Despite the gruesome site, I was actually glad that we had landed a dolphin rather than one of the hammerhead or lemon sharks regularly taken. At least dolphins are easier to replenish than whales or sharks.
The boat sighed with relief; there would be food on the table tonight. Cigarettes were passed around — which I accepted with a shaking, bloody hand — and slaps on backs were given. Less than one meter away from me, a dead dolphin with a grin on its face looked at me with one grey eye. I was surprised at the rows of sharp teeth in its mouth.
By afternoon, the sun was so hot that the kill had begun to smell not so nice. The weather was turning, and our boat rocked back and forth. Between the smell and motion, it was all I could do not to be sea sick — which usually I have little problem with. You didn’t have to be a weatherman to know that all hell was going to break loose soon; the blue sky was boiling.
Unfortunately, we were not done, and we hunted throughout the long afternoon without further success. Even once the harpoon man lost his footing as he threw a miss and fell into the water. It was a miracle we didn’t hit him with the boat, and he was dragged back on board.
Like most fishermen here that spend their lives at sea, he couldn’t swim!
When Bapak decided that it was time to go home, the men hoisted a huge bamboo sail to try to save some petrol. Once the small catch (they sometimes take seven or more dolphins) was divided up, there would be nothing left to sell, so costs had to be cut. The sail was easily three times wider than our craft and every single gust of wind made us lean all the way over until water spilled over the sides. With the weight of the dolphin on one side, it wouldn’t take much to put us over.
I did my best to help balance the weight and to bail water. Not out of courtesy, but out of survival! This was no “tour,” I was literally expected to help — people would die if everyone on board didn’t do their parts.
I’ve logged quite a number of hours in bad boats of all types, but this was the first time I was actually seriously nervous. I could see the same on the faces of the crew as well, and they do this stuff six days a week! Over our heads, dark clouds moved in swirls and the weather went to hell.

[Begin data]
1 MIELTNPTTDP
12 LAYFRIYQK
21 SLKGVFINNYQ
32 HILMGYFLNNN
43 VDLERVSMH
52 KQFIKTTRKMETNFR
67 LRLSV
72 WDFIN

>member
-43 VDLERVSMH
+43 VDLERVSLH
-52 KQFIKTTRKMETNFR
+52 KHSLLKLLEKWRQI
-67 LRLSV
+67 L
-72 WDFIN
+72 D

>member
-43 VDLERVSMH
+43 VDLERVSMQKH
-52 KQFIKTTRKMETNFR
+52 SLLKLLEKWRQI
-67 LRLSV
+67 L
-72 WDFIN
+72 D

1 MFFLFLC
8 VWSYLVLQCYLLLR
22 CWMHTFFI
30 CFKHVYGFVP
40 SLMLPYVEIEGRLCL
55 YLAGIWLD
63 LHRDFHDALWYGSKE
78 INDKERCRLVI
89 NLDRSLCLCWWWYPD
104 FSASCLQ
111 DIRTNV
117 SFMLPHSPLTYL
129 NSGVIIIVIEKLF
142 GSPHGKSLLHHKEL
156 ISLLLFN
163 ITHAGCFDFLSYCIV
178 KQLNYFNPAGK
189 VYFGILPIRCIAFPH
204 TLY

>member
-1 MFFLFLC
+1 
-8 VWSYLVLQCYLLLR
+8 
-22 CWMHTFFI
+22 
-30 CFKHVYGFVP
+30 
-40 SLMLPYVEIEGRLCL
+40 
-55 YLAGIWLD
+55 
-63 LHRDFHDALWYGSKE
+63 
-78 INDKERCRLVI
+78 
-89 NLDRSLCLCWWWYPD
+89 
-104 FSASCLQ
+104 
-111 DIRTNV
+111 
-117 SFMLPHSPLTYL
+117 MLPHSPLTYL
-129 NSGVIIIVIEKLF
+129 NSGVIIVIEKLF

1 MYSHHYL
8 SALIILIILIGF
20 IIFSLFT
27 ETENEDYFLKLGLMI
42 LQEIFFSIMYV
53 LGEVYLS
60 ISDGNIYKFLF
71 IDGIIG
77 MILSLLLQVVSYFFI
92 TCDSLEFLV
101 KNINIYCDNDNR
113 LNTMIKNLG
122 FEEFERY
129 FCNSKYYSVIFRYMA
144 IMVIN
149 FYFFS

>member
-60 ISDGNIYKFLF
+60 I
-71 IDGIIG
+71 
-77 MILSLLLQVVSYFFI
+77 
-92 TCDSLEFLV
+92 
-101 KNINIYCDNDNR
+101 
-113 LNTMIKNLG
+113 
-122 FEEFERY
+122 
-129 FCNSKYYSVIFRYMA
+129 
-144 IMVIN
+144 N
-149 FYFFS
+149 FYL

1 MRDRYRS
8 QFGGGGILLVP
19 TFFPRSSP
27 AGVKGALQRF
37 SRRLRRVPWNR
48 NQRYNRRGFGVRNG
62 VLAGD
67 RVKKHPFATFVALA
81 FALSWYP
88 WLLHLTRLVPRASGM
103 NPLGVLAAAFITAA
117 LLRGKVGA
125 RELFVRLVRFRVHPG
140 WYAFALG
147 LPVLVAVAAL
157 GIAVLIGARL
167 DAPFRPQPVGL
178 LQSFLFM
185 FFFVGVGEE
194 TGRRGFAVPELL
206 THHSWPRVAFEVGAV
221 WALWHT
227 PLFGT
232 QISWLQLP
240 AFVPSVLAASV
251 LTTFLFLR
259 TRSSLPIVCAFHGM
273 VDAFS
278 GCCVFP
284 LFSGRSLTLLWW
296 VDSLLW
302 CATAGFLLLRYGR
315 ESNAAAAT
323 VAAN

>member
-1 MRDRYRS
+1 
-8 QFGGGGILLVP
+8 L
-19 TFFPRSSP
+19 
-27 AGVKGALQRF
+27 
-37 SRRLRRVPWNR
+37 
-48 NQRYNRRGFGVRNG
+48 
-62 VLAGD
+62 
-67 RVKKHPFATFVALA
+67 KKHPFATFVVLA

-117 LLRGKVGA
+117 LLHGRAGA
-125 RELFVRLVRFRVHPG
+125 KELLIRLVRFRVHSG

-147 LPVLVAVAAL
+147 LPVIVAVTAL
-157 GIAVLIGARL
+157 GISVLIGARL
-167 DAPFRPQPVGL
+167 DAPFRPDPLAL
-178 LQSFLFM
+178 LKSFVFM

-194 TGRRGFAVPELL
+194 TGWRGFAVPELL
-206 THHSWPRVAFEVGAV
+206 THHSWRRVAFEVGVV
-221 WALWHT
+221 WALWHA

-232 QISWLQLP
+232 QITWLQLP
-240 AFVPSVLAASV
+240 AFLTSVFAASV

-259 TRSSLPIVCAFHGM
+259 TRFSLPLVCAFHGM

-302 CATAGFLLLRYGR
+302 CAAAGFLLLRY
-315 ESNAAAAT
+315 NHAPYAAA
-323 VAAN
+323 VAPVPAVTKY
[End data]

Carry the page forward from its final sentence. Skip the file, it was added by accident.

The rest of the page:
When the drizzling rain began, Bapak made the decision to start the motor. I knew the situation was getting desperate. We raced toward shore with the sail still erect and flapping madly. With the combination of the two, we were even more out of control than before. I scanned around the boat trying to decide what was not tied down and would still be floating when the craft went under.
I tightened the seal on my dry bag — hence the lack of pictures during the chaos — and prepared for the worst. I guess I wouldn’t make a very good combat photographer.
I also realized that Indonesia apparently really wants to drown me. I had already narrowly escaped one drowning just months earlier while surfing in Bali!
My only reconciliation was Bapak standing tall, holding one of the masts, and staring at the shoreline; his sun-wrinkled face looked tired but showed no signs of fear. A real hero. I want to be this guy one day.
As the boat would lean, water would gush over the sides, followed by frantic shouts, bailing, and scrambling passengers.
It took nearly an hour of balancing, gritting teeth, and minor heart attacks to get back to shore where we were met by a horde of men and children who had come out to help. We were the only boat still out and the village had grown worried. They had gathered on the beach to watch — and pray — for us. Many were still thanking God when we came ashore.
I whispered a small “thank you” myself and jumped over the side into thigh-deep water to wade ashore. Had no one been watching, I would have kissed the sand. My clothes were covered with the stench of dolphin blood, my stomach sick, and my head pounding from the hot sun and sea sickness. Would I do it again?
All in all, this was one of the most interesting and crazy experiences I have had in Indonesia. I still highly recommend seeking this place out if you have a strong stomach and find yourself in this remote part of the world. Email me; I can give directions.
This is definitely one for the books for me — I will never forget it. How many people can say they’ve been whale hunting on a harpoon boat?
In case you’re wondering, dolphin and whale both have strong, oily tastes and enough mercury contamination to make you forget who you are for a few hours; nothing like the fish we are used to eating in the West. Still, it was delicious.
I felt like I had earned every bite.
See more pictures from my trip to Indonesia.